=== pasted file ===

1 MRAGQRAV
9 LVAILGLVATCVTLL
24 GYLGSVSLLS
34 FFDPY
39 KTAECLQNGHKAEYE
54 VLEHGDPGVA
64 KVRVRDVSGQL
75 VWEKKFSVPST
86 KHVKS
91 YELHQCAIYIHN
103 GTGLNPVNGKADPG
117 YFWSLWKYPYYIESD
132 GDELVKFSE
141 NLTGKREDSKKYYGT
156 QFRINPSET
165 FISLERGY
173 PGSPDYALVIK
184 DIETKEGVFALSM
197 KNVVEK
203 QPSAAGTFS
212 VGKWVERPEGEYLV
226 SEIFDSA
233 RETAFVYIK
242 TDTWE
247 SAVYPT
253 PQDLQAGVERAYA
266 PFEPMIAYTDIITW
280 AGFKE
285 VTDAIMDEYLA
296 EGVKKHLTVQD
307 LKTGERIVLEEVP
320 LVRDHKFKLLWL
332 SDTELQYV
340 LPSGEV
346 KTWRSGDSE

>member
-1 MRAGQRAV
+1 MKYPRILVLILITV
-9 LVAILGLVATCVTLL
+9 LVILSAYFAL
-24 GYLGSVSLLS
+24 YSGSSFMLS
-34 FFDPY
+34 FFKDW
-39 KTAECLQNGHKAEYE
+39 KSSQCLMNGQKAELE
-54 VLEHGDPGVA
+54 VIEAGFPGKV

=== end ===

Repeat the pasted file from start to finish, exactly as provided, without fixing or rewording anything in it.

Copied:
1 MRAGQRAV
9 LVAILGLVATCVTLL
24 GYLGSVSLLS
34 FFDPY
39 KTAECLQNGHKAEYE
54 VLEHGDPGVA
64 KVRVRDVSGQL
75 VWEKKFSVPST
86 KHVKS
91 YELHQCAIYIHN
103 GTGLNPVNGKADPG
117 YFWSLWKYPYYIESD
132 GDELVKFSE
141 NLTGKREDSKKYYGT
156 QFRINPSET
165 FISLERGY
173 PGSPDYALVIK
184 DIETKEGVFALSM
197 KNVVEK
203 QPSAAGTFS
212 VGKWVERPEGEYLV
226 SEIFDSA
233 RETAFVYIK
242 TDTWE
247 SAVYPT
253 PQDLQAGVERAYA
266 PFEPMIAYTDIITW
280 AGFKE
285 VTDAIMDEYLA
296 EGVKKHLTVQD
307 LKTGERIVLEEVP
320 LVRDHKFKLLWL
332 SDTELQYV
340 LPSGEV
346 KTWRSGDSE

>member
-1 MRAGQRAV
+1 MKYPRILVLILITV
-9 LVAILGLVATCVTLL
+9 LVILSAYFAL
-24 GYLGSVSLLS
+24 YSGSSFMLS
-34 FFDPY
+34 FFKDW
-39 KTAECLQNGHKAEYE
+39 KSSQCLMNGQKAELE
-54 VLEHGDPGVA
+54 VIEAGFPGKV